But that’s not the end of Dougie’s story. Because his friend - who he now feels incredibly close to, who after their shared love for the same piece of music now feels a kindred spirit - then shares another piece of music with him. “You know that piece we talked about last week. This is just like that.” But it isn’t. From Dougie’s point of view, it’s dull. It’s uninspiring. He doesn’t like it. And suddenly that connection, that sharing, is gone. They are kindred spirits no more. Hofstadter’s points here and throughout the book are many, but the one I want to draw out of this particular story is that art – and perhaps music in particular – tells us something about the similarities or differences between our spirits, our selves, our souls. Art includes an incredibly complex set of influences – conscious and unconscious – as it is created, developed and shared, and somehow this tells us something stark and clear about the self, the soul, of the person who has created it. And how much we like it, how much we feel it, depends on the closeness and the commonality between us, and the person or people who created it.

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I’ve written elsewhere about how the primary function of – and societal imperative for – art is that it expands our perspectives on the world. It develops us as we consume and take part in it. Here, what I am saying is that in fact it is this expansion of our perspective that is what we feel as we consume or take part in art. It is what we enjoy about art.

Here’s where we are: the ‘I’ in each of us, our consciousness, our soul, is essentially a loop of all our experiences, added together over our lives. We can hold in our selves the souls of others through experiencing their souls and their consciousnesses in our life, especially through knowing them intimately. Art is a direct and complex way of comparing, linking and understanding the feedback loops, the souls, of other people, of sensing commonalities and differences. In this way we learn about the souls of others who share (or don't) our love of a particular piece of art, and about the souls of the artists who created it.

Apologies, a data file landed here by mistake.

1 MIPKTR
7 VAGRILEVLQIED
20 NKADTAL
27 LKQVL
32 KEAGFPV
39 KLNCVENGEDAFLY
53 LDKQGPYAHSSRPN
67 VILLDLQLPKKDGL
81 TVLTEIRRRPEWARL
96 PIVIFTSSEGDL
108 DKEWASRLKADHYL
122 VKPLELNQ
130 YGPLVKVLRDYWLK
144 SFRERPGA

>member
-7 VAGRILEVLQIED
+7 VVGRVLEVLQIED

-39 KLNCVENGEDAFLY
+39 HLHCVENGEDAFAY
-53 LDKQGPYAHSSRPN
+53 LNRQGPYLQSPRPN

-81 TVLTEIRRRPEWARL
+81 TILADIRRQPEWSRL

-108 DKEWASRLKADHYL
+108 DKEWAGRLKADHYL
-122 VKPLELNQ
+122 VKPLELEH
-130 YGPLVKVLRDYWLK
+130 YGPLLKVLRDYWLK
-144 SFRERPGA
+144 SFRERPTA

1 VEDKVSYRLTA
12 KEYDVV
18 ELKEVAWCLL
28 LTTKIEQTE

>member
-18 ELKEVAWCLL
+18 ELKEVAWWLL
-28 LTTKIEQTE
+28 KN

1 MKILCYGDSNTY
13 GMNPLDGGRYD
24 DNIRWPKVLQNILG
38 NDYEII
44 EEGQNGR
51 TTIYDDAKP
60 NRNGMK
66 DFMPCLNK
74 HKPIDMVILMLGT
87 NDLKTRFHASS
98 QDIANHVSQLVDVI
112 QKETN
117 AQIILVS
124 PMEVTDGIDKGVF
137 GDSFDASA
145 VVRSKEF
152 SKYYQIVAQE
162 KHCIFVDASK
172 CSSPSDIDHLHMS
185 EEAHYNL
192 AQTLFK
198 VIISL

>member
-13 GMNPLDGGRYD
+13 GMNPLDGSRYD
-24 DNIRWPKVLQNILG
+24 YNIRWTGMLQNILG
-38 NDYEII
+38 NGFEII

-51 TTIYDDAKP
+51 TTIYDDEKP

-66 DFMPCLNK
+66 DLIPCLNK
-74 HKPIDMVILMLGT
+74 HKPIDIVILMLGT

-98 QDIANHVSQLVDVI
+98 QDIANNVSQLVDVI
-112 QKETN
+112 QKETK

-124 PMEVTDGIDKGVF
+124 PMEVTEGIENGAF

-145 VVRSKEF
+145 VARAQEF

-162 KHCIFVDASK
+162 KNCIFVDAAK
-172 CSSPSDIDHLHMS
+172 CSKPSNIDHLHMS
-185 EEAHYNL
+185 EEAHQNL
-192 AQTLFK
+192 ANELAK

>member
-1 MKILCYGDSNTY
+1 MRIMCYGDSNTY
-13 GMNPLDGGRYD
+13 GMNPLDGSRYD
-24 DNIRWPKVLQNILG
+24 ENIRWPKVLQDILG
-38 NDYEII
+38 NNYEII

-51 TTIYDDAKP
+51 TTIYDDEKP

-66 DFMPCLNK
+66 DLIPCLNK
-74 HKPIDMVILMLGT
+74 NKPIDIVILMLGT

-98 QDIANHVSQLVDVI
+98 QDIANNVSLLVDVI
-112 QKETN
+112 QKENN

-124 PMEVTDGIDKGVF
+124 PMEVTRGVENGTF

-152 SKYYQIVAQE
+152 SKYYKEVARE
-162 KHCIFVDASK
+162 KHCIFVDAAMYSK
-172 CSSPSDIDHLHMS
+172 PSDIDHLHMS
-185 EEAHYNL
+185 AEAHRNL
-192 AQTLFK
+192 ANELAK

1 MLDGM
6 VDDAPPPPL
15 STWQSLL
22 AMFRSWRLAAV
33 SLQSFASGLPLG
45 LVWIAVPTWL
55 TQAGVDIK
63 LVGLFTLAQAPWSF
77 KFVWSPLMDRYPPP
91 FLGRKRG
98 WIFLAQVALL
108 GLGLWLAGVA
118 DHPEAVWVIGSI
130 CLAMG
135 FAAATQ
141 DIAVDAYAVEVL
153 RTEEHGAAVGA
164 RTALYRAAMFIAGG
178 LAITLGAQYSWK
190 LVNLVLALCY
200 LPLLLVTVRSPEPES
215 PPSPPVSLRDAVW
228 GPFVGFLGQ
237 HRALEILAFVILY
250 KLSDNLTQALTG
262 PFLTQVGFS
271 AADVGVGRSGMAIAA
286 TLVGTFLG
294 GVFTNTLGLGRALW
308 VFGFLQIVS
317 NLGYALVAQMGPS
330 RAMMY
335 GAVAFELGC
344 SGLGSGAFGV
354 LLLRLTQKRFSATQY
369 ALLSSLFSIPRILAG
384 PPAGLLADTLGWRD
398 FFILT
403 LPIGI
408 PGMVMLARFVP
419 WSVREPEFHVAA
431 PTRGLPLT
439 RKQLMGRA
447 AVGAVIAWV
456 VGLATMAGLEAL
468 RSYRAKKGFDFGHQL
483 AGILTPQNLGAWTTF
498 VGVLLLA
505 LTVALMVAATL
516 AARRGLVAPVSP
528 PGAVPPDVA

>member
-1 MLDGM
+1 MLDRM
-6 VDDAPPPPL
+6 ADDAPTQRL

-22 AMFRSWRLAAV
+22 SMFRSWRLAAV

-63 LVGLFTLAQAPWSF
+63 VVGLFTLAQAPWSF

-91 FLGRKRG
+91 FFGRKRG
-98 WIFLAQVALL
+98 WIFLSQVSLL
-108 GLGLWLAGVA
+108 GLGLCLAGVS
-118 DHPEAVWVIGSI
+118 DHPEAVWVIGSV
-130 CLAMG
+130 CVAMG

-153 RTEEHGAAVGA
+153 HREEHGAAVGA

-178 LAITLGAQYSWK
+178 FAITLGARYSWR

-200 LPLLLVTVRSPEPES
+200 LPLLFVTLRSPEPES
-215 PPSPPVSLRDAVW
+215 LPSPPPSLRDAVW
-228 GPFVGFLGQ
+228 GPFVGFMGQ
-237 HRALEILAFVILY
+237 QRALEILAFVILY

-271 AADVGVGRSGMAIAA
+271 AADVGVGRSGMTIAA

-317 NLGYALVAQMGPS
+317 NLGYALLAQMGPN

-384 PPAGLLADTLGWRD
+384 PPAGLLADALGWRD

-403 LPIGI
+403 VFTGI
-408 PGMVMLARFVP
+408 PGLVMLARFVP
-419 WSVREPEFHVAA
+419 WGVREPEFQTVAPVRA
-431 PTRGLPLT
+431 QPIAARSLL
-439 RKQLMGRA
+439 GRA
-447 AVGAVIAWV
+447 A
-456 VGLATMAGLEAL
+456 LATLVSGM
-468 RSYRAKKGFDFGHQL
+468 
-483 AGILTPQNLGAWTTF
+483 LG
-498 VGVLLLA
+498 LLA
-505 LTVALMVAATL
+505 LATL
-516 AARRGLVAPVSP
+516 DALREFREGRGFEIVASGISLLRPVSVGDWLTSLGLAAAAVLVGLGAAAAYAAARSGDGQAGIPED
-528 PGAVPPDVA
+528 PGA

So here is what is happening when I read the tragic heroism in the climax of Ravenheart by David Gemmell. Here is what is happening when I see David and Nate battling through their relationship as brothers, and their loss of their father in Six Feet Under. Here is what is happening when, in the midst of break-up hell, I finally – after almost 20 years of listening to it – realise that Talk Tonight is about lost love. Here is what is happening: my perspective is growing. I am learning about people, about heroism and courage in impossible circumstances, about relationships and brotherly love, about loss, about love lost. I am absorbing the perspective, the courage, the love, the loss, and the lost love that the artists have poured into the work. I am absorbing the experiences and perspectives of Gemmell, of Ball, of Gallagher. I am taking some of their consciousness, their selves, and absorbing it into mine.

And that feeling, the tingling in my nose, the moisture in my eyes, the openness and the vulnerability. That feeling is there. And it turns out I was right. It is the feeling of my perspective growing, my feedback loop expanding, my soul growing.

And isn’t that a wonderful thing?